Spiritual and Ethical Issues in the Bamidbar Stories by Dr. Meir Tamari
My Servant Moshe 
"And the man Moshe was extremely humble, more than any man upon the face of the earth (Bamidbar 12:3); My servant Moshe, in the whole of My House is he trustworthy" (12:7). Chazal saw in the wording and the construction of these 2 verses concerning Moshe in the story of Miriam and Aharon's words against him, a clear perspective of Moshe's singular status as the prophet of all times.
"There has arisen no prophet in Israel like Moshe (D'varim 34:10) but in the nations of the world there has arisen Bilaam ben Beor" (Sifri). "In order that the nations of the world would not be able to say that they would have accepted the Torah if G-d would only have sent them a prophet like Moshe, there is a long list of prophets that He sent to them, of whom Bil'am is the greatest" (Tanna d'bei Eliyahu). Bil'am and Moshe, is a study in contrasts, highlighting not only the greatness of Moshe but also the radical differences between the prophets of Israel and the others.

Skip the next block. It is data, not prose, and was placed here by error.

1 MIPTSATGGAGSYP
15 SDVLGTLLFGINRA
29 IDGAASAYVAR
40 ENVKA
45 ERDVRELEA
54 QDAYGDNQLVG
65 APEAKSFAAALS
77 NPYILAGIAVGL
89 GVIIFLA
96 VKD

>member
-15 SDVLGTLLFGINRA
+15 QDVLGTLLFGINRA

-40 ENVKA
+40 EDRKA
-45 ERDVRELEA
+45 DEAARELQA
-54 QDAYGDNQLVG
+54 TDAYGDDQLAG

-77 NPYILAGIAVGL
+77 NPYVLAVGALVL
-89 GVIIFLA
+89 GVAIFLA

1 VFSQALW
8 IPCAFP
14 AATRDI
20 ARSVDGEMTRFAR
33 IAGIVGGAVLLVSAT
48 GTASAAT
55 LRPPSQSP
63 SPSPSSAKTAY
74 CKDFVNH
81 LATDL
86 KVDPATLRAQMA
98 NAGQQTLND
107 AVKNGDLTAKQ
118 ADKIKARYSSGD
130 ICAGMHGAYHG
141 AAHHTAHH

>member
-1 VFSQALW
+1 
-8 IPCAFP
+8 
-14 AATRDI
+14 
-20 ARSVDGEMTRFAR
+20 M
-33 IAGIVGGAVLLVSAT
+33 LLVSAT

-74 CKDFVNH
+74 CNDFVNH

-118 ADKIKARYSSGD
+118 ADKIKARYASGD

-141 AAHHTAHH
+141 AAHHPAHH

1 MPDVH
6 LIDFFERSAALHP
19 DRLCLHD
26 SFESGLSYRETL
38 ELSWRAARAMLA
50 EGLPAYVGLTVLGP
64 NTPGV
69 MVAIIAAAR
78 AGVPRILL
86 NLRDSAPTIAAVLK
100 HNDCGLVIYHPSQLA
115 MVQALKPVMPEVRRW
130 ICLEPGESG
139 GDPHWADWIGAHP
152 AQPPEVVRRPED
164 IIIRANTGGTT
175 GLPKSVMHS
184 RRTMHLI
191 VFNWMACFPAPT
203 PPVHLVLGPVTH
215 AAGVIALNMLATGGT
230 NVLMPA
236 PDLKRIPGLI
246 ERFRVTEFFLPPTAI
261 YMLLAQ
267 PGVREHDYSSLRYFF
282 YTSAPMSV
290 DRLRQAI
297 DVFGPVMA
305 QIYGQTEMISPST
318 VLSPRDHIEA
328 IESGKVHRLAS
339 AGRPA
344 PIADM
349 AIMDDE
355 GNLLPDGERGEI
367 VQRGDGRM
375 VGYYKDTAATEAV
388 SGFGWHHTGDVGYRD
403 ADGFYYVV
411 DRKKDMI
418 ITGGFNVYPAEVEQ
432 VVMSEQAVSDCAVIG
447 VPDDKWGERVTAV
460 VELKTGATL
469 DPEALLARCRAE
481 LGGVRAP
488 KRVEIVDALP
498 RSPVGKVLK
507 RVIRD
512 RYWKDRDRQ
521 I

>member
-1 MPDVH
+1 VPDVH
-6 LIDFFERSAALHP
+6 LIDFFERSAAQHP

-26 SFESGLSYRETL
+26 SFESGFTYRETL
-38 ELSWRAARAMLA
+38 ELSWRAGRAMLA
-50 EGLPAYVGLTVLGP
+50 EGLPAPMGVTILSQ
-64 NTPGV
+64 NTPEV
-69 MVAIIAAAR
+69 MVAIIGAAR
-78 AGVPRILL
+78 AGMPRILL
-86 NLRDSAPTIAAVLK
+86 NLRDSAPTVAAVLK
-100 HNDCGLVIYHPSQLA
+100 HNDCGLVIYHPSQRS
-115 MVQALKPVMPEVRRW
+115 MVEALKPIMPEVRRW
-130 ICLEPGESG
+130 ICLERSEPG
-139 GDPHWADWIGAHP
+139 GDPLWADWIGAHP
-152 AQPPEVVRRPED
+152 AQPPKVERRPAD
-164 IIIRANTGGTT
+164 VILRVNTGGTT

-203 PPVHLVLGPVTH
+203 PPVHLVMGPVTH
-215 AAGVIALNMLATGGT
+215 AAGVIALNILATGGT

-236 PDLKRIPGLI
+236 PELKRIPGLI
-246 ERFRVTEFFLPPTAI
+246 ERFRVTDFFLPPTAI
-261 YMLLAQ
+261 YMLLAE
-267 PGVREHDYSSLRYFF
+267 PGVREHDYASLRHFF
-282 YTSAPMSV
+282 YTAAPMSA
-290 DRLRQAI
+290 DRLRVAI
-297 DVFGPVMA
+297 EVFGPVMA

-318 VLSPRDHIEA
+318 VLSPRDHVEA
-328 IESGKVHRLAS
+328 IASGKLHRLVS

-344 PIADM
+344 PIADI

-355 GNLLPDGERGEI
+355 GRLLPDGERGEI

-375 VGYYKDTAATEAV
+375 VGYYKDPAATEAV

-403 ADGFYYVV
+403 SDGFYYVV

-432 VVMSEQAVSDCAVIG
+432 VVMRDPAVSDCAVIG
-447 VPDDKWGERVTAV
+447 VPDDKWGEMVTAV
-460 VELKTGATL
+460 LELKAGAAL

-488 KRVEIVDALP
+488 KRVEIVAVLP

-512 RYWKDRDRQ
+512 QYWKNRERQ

Moshe protests his reluctance and unsuitability for prophecy and in every story of our prophets, the very first revelations are likewise accompanied by attempts to evade the calling; prophecy was not a career to be pursued. Our prophets consistently express their sorrow when the punishments they have foretold are imminent or actually occur. Yirmiyahu authors Eicha when his prophecy of the destruction of Yerushalayim comes true. Moshe pleads for the forgiveness of Israel's sins and prays for his own destruction rather than that Israel should suffer the results of their actions. Yeshayahu trembled over the sorrows of Moav (16:11) and Yechezkeil wept over the fall of Tyre. Bil'am, however, arrogantly accepts the designation by Balak of himself as a seer and a prophet. He pursues the prophecy and its material rewards while boasting of his antecedents and spiritual powers. When his aim of cursing Israel is turned by G-d into blessings, he advises Moav to secure their destruction through sexual immorality. "One who has an evil eye, [jealous and stingy], an arrogant spirit and a greedy soul is of the disciples of Bilaam" (Avot 5:21).
The use of the term EVED NE'EMAN, most trusted servant, describing Moshe, is singularly instructive since it highlights two intrinsic and essential traits in Jewish prophets and leaders. We find the same term used to refer to Eliezer when Avraham sends him to find a wife for Yitschak; there it indicates devotion and single minded- ness in carrying out one's mission and adhering faithfully to the wishes of the principal as he himself would do. Moshe was the very personification of such a EVED NE'EMAN, even above all the other prophets of Israel.